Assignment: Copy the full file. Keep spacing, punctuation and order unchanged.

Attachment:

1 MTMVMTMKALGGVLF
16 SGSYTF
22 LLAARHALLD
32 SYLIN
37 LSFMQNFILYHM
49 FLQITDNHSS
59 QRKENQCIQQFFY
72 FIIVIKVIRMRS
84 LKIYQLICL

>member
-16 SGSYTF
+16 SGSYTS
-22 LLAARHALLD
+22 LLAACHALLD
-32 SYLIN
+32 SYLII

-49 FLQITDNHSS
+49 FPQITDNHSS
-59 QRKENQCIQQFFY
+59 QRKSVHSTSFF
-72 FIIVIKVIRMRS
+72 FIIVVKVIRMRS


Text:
1 MTMVMTMKALGGVLF
16 SGSYTF
22 LLAARHALLD
32 SYLIN
37 LSFMQNFILYHM
49 FLQITDNHSS
59 QRKENQCIQQFFY
72 FIIVIKVIRMRS
84 LKIYQLICL

>member
-16 SGSYTF
+16 SGSYTS
-22 LLAARHALLD
+22 LLAACHALLD
-32 SYLIN
+32 SYLII

-49 FLQITDNHSS
+49 FPQITDNHSS
-59 QRKENQCIQQFFY
+59 QRKSVHSTSFF
-72 FIIVIKVIRMRS
+72 FIIVVKVIRMRS